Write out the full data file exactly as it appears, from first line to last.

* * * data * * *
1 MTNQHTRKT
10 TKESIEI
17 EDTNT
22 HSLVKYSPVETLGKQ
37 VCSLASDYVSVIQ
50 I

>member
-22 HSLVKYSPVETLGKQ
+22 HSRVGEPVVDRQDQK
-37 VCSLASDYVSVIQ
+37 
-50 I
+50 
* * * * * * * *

1 MTNQHTRKT
10 TKESIEI
17 EDTNT
22 HSLVKYSPVETLGKQ
37 VCSLASDYVSVIQ
50 I

>member
-22 HSLVKYSPVETLGKQ
+22 HSRVGEPVVDRQDQK
-37 VCSLASDYVSVIQ
+37 
-50 I
+50 